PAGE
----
April 2011
Volume 52, Issue 14
Free
ARVO Annual Meeting Abstract  |   April 2011
Oxidative Phosphorylation Compensation May Preserve Vision In Opa-1-linked Autosomal Dominant Optic Atrophy
Author Affiliations & Notes
  • Ian A. Trounce
    University of Melbourne, Center for Eye Research Australia, Melbourne, Australia
  • Nicole Van Bergen
    University of Melbourne, Center for Eye Research Australia, Melbourne, Australia
  • David Mackey
    University of Western Australia, Lions Eye Institute, Perth, Australia
  • Lisa Kearns
    University of Melbourne, Center for Eye Research Australia, Melbourne, Australia
  • Sandra Staffieri
    University of Melbourne, Center for Eye Research Australia, Melbourne, Australia
  • Jonathan Crowston
    University of Melbourne, Center for Eye Research Australia, Melbourne, Australia
Investigative Ophthalmology & Visual Science April 2011, Vol.52, 3326. doi:
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      Ian A. Trounce, Nicole Van Bergen, David Mackey, Lisa Kearns, Sandra Staffieri, Jonathan Crowston; Oxidative Phosphorylation Compensation May Preserve Vision In Opa-1-linked Autosomal Dominant Optic Atrophy. Invest. Ophthalmol. Vis. Sci. 2011;52(14):3326.

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      © ARVO (1962-2015); The Authors (2016-present)

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Abstract

Purpose: : Patients with Autosomal dominant optic atrophy (ADOA) carrying mutations of the mitochondrial inner membrane fusion protein OPA-1 show large variations in the degree of vision loss. We hypothesized that variable impact on oxidative phosphorylation (OXPHOS) due to genetic modifiers may associate with the variation in clinical severity.

Methods: : Patients from six large Australian pedigrees with OPA-1-linked ADOA were sampled. We established lymphoblast cell lines from blood lymphocytes from patients with very poor vision (VA less than 6/36, n=8), patients with normal vision (VA 6/9 or better, n=7) and non-OPA-1 mutation controls (n=20). Investigation of mitochondrial function included enzymology and western blotting of OXPHOS complexes, cell respiration and maximal ATP synthesis rates.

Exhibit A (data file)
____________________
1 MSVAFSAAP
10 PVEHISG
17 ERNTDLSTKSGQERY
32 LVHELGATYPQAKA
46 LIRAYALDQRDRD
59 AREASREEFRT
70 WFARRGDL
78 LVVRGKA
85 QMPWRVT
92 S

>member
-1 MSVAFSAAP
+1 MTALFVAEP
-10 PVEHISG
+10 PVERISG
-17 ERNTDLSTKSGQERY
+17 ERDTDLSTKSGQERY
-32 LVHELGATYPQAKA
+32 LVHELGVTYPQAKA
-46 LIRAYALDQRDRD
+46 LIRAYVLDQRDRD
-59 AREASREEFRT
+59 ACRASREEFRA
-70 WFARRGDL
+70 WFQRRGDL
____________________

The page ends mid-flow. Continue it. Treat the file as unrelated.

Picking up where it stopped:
Results: : ATP synthesis rates were decreased by 49% in poor-vision ADOA patient cells compared with controls (p<0.05), while normal vision patients were not significantly lower than controls. Cell respiration was around 15% higher in normal vision patients compared with both poor vision (p<0.05). OXPHOS enzymology revealed higher activity of complex II+III activity in normal vision patients compared with controls (p<0.01) and trends for higher complex III and IV activities. Immunoblot analysis showed higher levels of complex IV subunits in normal vision patients compared with poor vision patients and controls (p<0.05).

Conclusions: : These data suggest that OPA1 deficiency impairs OXPHOS efficiency, but compensation through increases in the distal complexes of the respiratory chain may preserve mitochondrial ATP production in patients who maintain normal vision. Identification of genetic variants that enable this response may provide novel therapeutic insights into OXPHOS compensation for the prevention of vision loss in optic neuropathies.

Keywords: optic nerve • mitochondria • genetics 
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